Sugar made from sugar cane is the type of sweetener that is most widely used. Almost every day we consume sugar, both in a mixture of dishes, drinks, to dessert. But we need to pay attention to the amount of sugar consumption in a day. The reason is, sugar is very quickly absorbed by the body and increases the glucose levels in the blood.
To avoid the risk of excessive glucose intake, you can replace sugar with other sweeteners that have a lower glycemic index. The glycemic index is a measure of how quickly carbohydrates consumed increase blood glucose. You may start to replace sugar that you usually use with the ingredients below for healthier life!
The nectar comes from the Mexican agave plant and has a far lower glycemic index than refined sugar. This equates to less of a spike in blood sugar levels, making agave nectar a far healthier option for diabetics. Make sure you choose a minimally processed version that only contains actual agave.
Raw honey packs tons of health benefits like enzymes, antioxidants, iron, and zinc. Raw, unpasteurized honey contains the greatest health benefits and has less of a glycemic index than a banana. As with other sweeteners, there’s a huge variety, so don’t assume all amber-colored liquids labeled “honey” are created equal. Grocery store versions may be watered down or full of added corn syrup.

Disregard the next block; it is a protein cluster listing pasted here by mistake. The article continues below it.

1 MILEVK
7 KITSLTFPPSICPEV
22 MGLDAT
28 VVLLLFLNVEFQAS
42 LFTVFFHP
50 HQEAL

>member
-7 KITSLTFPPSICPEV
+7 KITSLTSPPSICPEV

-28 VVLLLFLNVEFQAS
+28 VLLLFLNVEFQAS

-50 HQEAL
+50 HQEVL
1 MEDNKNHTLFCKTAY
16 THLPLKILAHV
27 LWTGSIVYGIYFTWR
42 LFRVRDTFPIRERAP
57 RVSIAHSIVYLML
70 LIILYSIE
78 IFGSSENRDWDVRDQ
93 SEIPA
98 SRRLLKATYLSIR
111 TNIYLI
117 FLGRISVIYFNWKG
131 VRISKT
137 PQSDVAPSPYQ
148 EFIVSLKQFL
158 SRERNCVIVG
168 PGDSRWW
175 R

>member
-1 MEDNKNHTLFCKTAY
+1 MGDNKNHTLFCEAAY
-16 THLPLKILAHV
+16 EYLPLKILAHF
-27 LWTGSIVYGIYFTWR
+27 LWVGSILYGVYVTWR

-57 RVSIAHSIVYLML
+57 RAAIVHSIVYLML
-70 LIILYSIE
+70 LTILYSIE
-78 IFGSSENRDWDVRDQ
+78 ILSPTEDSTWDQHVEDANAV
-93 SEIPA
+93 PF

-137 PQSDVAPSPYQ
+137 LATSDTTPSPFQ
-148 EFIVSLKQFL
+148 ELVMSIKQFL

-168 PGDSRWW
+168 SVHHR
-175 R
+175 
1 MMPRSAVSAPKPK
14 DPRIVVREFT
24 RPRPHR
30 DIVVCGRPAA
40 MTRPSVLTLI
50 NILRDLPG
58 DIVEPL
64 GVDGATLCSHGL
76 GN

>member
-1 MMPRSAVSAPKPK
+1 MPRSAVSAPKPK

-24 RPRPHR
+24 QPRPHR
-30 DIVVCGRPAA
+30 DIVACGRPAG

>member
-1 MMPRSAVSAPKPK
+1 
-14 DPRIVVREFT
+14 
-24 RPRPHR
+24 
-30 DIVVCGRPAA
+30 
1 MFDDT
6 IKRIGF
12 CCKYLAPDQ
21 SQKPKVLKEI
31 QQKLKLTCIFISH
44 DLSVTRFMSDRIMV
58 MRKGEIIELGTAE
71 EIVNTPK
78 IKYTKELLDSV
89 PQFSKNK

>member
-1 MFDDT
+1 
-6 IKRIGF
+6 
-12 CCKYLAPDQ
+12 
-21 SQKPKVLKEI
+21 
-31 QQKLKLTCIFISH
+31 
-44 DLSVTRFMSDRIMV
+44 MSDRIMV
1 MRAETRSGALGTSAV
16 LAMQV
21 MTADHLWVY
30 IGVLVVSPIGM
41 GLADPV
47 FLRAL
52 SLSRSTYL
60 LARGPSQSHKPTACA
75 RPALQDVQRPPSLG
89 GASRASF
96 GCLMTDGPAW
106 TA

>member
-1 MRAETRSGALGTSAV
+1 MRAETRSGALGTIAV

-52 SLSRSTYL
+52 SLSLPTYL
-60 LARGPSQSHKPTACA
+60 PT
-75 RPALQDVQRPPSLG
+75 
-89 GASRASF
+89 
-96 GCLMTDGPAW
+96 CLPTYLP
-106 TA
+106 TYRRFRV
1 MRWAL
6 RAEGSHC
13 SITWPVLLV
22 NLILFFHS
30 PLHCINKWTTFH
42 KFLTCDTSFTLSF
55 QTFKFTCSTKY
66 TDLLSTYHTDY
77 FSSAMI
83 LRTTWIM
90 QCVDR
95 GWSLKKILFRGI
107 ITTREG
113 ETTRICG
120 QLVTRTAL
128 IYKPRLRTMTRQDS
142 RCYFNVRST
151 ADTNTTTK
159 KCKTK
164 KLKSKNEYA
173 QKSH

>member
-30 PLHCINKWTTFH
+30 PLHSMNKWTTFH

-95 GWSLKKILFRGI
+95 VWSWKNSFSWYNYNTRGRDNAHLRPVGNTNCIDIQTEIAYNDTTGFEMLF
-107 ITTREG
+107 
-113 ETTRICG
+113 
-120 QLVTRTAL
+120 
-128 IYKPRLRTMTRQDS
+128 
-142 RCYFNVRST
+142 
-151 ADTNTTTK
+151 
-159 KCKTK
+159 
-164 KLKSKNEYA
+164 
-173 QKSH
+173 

Not just for a stack of pancakes, maple syrup can be used in place of regular sugar in cooking or for sweetening anything from your coffee to a savory dish.
Rich, dark grade B maple syrup is best, as it contains extra high doses of free-radical-fighting antioxidants, plus minerals like zinc and potassium.
Stevia is a plant-based sweetener and a favorite among those watching their sugar and calorie intake since it’s zero-calorie and super concentrated. Stevia is available in packets, liquid drops, and baking blends so it can be used as a sugar substitute for recipes and sweetening.
Dates are easily the least processed option out there for a delicious sugar alternative. Dates have roughly half the glycemic index as white sugar. Puree a few dates in a food processor and experiment with adding them to recipes as a sugar substitute.
Coconut sugar tastes and looks similar to refined sugar, but it boasts a much lower glycemic index. It comes from extracting sap from blooms on a coconut.
Coconut sugar also retains its naturally-occurring minerals and antioxidants. However, it does contain roughly the same amount of fructose as white sugar, gram for gram, so remember to go easy on the consumption.
Life should be sweet, and with these healthier alternatives to sugar, it can be! As with anything in life, moderation is key. When you need a special sweet treat now and again, don’t deprive yourself! Instead, know your options and opt for a healthier alternative.